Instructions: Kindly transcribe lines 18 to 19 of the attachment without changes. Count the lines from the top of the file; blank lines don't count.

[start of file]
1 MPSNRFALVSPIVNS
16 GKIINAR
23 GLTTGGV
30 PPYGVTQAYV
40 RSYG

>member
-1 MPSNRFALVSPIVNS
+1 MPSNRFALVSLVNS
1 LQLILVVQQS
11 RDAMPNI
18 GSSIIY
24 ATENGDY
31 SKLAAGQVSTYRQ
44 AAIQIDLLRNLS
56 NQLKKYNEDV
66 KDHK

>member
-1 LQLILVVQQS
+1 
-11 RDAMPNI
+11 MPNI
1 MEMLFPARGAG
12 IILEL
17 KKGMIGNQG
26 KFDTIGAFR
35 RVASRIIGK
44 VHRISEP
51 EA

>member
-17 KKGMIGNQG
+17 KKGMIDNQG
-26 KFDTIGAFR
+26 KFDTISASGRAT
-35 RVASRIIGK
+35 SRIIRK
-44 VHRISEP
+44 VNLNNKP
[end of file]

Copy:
-1 LQLILVVQQS
+1 